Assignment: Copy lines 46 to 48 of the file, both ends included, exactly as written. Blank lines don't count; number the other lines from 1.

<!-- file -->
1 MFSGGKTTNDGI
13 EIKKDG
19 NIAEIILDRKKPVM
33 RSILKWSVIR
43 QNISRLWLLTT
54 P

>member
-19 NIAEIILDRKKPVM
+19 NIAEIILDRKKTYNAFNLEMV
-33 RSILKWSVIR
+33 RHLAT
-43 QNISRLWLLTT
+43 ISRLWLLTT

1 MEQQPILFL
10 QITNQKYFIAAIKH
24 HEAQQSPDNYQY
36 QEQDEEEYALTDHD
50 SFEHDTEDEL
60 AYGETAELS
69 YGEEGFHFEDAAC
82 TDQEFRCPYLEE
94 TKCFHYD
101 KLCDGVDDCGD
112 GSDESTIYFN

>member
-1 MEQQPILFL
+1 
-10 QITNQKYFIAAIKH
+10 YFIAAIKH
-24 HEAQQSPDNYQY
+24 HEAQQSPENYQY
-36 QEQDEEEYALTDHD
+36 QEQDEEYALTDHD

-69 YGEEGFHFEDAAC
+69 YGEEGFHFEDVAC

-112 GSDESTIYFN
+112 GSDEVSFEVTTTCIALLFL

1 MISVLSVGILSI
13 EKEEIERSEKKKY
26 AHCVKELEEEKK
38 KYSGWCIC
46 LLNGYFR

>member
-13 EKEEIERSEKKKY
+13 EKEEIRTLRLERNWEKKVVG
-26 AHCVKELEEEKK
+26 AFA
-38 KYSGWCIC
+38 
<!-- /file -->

-26 AHCVKELEEEKK
+26 AFA
-38 KYSGWCIC